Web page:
K-State Salina raising money for rat training

Posted by Big Rat on Campus on Jan 20, 2012 in Rat News | Subscribe

The K-State Salina Students in Free Enterprise group has found a new pet project: raise money for trained rats in Africa to detect land mines, bombs and even diseases, like tuberculosis.

The HeroRAT program was launched by APOPO, a non-profit organization in Tanzania. The program trains giant African pouched rats to sniff out mines and other explosives.

Jacqueline Wood, coordinator of the Academic Advising Center at K-State Salina and adviser for SIFE, said she first read about the program in a news article and felt the HeroRAT program had similar goals to SIFE’s, to “empower people to make their own resources and care for themselves.”

“I like animals and I like it when animals and humans work together,” Wood said.

She told SIFE members about the program and Brett Cooper, junior in technology management at K-State Salina, volunteered to lead the fundraising project.

“I just thought it was something really neat to do,” Cooper said.

The rats have several advantages over traditional methods of detection, such as dogs. Although the giant African pouched rat is considerably larger than the rats most Americans are familiar with — about six pounds, which is the size of a small house cat — they are light enough to avoid setting off explosives by stepping on or scratching them. Bomb-sniffing dogs can take years to train properly, whereas the training for a rat only takes about a year. Because of the faster training, and since rats are easier to transport and eat less than dogs, they are much cheaper.

One disadvantage to their size is they can not cover as much ground in a day as a dog. According to their official website, apopo.org, 1,300,012 acres of land were cleared in 2009.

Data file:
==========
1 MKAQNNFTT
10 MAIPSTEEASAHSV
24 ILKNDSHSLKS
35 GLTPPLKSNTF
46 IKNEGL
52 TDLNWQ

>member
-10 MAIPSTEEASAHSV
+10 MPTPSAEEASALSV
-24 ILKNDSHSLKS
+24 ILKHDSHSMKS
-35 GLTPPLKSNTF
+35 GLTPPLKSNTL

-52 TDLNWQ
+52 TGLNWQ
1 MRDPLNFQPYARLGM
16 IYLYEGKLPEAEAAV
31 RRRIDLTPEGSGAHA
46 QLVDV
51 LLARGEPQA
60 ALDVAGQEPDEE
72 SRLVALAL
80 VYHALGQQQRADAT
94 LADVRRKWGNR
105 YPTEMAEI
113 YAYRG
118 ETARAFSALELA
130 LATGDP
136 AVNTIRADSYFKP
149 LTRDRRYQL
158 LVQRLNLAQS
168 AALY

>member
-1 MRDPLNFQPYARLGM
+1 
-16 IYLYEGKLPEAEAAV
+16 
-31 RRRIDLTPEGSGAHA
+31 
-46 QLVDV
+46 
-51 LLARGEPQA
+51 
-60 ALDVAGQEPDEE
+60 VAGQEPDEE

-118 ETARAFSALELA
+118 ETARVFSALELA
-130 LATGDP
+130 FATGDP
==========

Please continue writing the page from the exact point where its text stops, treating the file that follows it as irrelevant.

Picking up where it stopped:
Rats have also been trained by APOPO to detect tuberculosis in lab samples. In 2009, the rats found 561 cases of TB that were initially missed by technicians, which prevented about 8,000 potential transmissions. According to the United States Agency for International Development, at usaid.gov, Tanzania and Mozambique are both high-burden tuberculosis countries. There were 120,191 new TB cases diagnosed in Tanzania in 2007.

“Once I learned about the program, I was really impressed by it,” said Antonio Hearn, senior in computer systems technology at K-State Salina, and member of SIFE.

K-State Salina’s SIFE group held a fundraiser for the HeroRAT program at PETCO in Salina. PETCO provided opportunities for customers to get acquainted with domesticated pet rats while learning about the HeroRAT program. SIFE raised $166 at the event and plan to hold another fundraiser at PETCO at a later date.

Hearn said he enjoyed watching people, especially children, play with the rats. He said parents often “thought they were gross,” while the children were excited to interact with them.

“Kids seem to be a little more open-minded, having them as pets,” Hearn said.

Wood said the initial goal of SIFE was to raise $500, which would provide enough funding to clear 250 square meters of minefield. Several SIFE members, including Cooper, would like to raise $7,350 to train a mine field rat. Persons interested in donating to the HeroRAT program may contact Jacqueline Wood at jqwood@sal.ksu.edu.

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